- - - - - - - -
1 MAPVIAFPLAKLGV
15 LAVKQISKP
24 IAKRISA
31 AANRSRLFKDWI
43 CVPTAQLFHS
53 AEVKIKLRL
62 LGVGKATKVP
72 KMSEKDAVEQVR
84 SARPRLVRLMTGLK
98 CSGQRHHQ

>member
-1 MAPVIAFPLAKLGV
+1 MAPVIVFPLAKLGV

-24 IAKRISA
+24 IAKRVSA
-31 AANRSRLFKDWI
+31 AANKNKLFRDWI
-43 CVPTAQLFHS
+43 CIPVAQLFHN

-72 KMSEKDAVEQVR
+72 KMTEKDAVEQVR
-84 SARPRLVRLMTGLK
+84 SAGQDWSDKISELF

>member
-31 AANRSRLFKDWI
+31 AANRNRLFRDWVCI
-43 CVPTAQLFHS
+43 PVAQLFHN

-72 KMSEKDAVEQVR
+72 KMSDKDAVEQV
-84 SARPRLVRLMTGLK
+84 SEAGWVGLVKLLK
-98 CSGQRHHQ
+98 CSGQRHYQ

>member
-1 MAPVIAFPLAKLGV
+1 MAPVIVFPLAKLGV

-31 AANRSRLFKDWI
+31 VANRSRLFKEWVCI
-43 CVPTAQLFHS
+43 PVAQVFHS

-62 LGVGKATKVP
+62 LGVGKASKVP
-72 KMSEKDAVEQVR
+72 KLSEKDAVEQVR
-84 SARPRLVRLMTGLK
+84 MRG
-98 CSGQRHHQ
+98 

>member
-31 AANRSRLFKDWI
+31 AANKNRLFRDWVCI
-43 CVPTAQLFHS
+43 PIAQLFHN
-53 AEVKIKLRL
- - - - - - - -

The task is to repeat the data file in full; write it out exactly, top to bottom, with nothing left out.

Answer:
1 MAPVIAFPLAKLGV
15 LAVKQISKP
24 IAKRISA
31 AANRSRLFKDWI
43 CVPTAQLFHS
53 AEVKIKLRL
62 LGVGKATKVP
72 KMSEKDAVEQVR
84 SARPRLVRLMTGLK
98 CSGQRHHQ

>member
-1 MAPVIAFPLAKLGV
+1 MAPVIVFPLAKLGV

-24 IAKRISA
+24 IAKRVSA
-31 AANRSRLFKDWI
+31 AANKNKLFRDWI
-43 CVPTAQLFHS
+43 CIPVAQLFHN

-72 KMSEKDAVEQVR
+72 KMTEKDAVEQVR
-84 SARPRLVRLMTGLK
+84 SAGQDWSDKISELF

>member
-31 AANRSRLFKDWI
+31 AANRNRLFRDWVCI
-43 CVPTAQLFHS
+43 PVAQLFHN

-72 KMSEKDAVEQVR
+72 KMSDKDAVEQV
-84 SARPRLVRLMTGLK
+84 SEAGWVGLVKLLK
-98 CSGQRHHQ
+98 CSGQRHYQ

>member
-1 MAPVIAFPLAKLGV
+1 MAPVIVFPLAKLGV

-31 AANRSRLFKDWI
+31 VANRSRLFKEWVCI
-43 CVPTAQLFHS
+43 PVAQVFHS

-62 LGVGKATKVP
+62 LGVGKASKVP
-72 KMSEKDAVEQVR
+72 KLSEKDAVEQVR
-84 SARPRLVRLMTGLK
+84 MRG
-98 CSGQRHHQ
+98 

>member
-31 AANRSRLFKDWI
+31 AANKNRLFRDWVCI
-43 CVPTAQLFHS
+43 PIAQLFHN
-53 AEVKIKLRL